Maybe if madeleines aroused in me an involuntary memory from my childhood as they did for Proust, I would experience an exquisite pleasure when eating them. But I grew up in New England in the 1950’s and 60’s. We didn’t have madeleines. The closest thing we had were packaged ladyfingers that my mother would sometimes serve with pudding made from a mix. Not that I didn’t like ladyfingers, especially with pudding to offset their dryness. I’m a little in awe that my mother served dessert every day after dinner, and I can completely see how dressing up some instant pudding with packaged ladyfingers made her life a little easier.
I baked these madeleines from the recipe in Baking With Julia, contributed by Flo Braker (the baker) and based on a genoise batter used to make either ladyfingers or madeleines. Frankly I find them a bit boring and wish that I had added some additional flavor, like lemon zest or ground almonds or cocoa – next time. I have two miniature madeleine pans which each make twenty tiny cookies. The recipe made enough batter to fill the tins twice, so I baked eighty mini-madeleines and will need to freeze some for another day.
The recipe called for buttering and flouring the pans, and that is what I did for the first batch. Some of the Tuesdays With Dorie bloggers mentioned that they had always brushed their pans with melted butter, so I tried that with the second batch. Although both batches were a little stubborn coming out of the molds, the first batch (butter and flour) came out more easily.
You can find the recipe on pages 333-334 of Baking With Julia or on Katie and Amy’s blog, Counter Dog. Now I’m going to go freeze half of these cute little cakes…or maybe I’ll serve them with some pudding tomorrow.
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I would probably not have chosen to bake this rustic potato bread if it hadn’t been a Tuesdays With Dorie – Baking With Julia assignment. For me, potato bread conjures up images of yellow squishy loaves, a slight improvement on Wonder Bread but not by much. Once I began to make it though, I was glad to be baking this bread as part of a group, because the process was so disconcerting. The ingredients are simple and humble: russet potatoes, potato cooking water, yeast, salt, olive oil, and flour.
The potatoes are quartered, boiled, and then left to dry on a rack for half an hour. That makes sense, since you want to able to control the amount of liquid in the dough. Some of the warm potato cooking water is set aside and used to dissolve the yeast – a conservation of resources of which I’m sure my grandmothers would have approved.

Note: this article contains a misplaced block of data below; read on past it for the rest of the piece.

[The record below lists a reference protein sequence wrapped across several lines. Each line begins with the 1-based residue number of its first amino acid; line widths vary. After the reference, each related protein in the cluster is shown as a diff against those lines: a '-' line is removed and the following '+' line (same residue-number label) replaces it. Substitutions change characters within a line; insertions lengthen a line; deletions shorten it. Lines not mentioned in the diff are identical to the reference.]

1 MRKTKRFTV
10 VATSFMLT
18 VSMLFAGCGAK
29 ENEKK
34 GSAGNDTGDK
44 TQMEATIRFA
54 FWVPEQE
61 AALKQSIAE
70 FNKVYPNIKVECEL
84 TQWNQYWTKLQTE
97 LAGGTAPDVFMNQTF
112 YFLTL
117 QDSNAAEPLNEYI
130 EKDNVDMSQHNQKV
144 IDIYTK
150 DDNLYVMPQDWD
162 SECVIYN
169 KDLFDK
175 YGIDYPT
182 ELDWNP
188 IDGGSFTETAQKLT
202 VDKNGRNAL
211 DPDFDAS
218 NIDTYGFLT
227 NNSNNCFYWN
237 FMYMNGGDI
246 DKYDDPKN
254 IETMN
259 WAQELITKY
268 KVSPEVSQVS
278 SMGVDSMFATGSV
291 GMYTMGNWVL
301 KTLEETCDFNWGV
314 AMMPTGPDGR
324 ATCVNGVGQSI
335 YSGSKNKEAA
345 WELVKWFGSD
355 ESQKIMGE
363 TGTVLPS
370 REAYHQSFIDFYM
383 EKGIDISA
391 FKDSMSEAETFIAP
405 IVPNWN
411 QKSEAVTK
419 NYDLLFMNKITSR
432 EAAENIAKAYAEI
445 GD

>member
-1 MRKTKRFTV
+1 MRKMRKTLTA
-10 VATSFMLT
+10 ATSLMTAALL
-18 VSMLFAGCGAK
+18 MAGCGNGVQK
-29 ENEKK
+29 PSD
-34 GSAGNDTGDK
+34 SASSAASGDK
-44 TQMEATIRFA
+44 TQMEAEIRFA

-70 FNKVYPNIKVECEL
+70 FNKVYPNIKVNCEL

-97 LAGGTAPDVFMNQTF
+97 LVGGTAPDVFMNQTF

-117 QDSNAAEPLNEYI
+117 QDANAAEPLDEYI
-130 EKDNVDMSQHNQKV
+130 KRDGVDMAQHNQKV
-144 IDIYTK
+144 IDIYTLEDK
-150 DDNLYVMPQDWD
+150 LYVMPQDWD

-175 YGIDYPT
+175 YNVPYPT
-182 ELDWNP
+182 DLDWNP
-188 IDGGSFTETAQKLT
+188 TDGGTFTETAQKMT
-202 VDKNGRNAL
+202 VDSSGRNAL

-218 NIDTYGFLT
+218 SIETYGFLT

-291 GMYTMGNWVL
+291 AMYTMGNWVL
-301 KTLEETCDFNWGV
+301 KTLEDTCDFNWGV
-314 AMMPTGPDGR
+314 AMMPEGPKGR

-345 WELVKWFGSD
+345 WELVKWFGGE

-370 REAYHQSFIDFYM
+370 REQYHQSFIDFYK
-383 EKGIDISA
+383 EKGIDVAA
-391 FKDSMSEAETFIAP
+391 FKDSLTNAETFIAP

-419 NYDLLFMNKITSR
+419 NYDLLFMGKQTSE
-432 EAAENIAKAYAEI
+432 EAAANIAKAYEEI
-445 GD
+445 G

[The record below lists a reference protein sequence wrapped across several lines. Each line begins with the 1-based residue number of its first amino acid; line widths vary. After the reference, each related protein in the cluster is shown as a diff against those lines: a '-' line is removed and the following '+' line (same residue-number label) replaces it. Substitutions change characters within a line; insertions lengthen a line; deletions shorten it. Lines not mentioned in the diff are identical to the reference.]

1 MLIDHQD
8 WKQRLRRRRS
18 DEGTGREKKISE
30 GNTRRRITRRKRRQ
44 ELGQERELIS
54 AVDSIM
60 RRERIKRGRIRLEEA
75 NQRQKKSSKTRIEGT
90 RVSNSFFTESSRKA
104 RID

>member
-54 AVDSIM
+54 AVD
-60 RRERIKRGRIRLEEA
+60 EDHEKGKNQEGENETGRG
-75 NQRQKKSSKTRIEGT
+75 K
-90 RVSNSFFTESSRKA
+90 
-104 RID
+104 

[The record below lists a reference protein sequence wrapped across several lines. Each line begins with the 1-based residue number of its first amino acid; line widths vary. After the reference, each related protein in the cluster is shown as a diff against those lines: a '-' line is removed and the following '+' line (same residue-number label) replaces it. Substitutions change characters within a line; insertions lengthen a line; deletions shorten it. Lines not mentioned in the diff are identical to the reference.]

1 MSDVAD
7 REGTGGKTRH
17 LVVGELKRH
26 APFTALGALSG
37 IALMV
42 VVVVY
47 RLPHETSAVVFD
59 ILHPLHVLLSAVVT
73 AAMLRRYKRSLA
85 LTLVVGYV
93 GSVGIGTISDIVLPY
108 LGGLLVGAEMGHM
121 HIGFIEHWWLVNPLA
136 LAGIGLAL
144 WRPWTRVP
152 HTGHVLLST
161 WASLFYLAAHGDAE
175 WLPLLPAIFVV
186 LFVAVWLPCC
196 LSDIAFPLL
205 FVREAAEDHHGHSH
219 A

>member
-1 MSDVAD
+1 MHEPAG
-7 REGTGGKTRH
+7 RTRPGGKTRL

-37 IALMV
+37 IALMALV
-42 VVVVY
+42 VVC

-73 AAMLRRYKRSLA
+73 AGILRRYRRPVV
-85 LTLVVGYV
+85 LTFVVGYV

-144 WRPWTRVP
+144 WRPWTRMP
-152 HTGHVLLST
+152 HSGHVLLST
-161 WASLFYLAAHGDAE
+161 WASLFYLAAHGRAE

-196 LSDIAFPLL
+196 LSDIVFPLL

After the potatoes are mashed, skins and all, and combined with the water/yeast mixture, salt, and a bit of olive oil, the flour is added. I did the mixing and kneading in my KitchenAid mixer as instructed and was highly skeptical that the potatoes would absorb all of the flour. Surprisingly they did, and the dough first came together in a tight elastic ball, then became softer and stickier.
I left the dough to rise for a couple of hours, much longer than the 20-30 minutes suggested in the recipe. It worked better with my schedule to give both the dough and the shaped loaves a longer rising time. I thought the instructions for shaping the loaves could have been a little more specific. The dough is shaped into a ball and flattened into a disk which is then rolled. An approximate size for the disk would have been helpful as a guide. My disks were about 10-12 inches in diameter, and my loaves were longer and skinnier than those pictured in the book…not a big deal though.
We had the bread with dinner two nights in a row. I was surprised how well it kept overnight and into the second day. The texture is firm and even, a bit chewy, flecked with brown bits of potato skin, with a crisp crunchy crust. It wasn’t my favorite white bread, but definitely an improvement on the store-bought potato bread. You can find the recipe on Dawn’s blog Simply Sweet.
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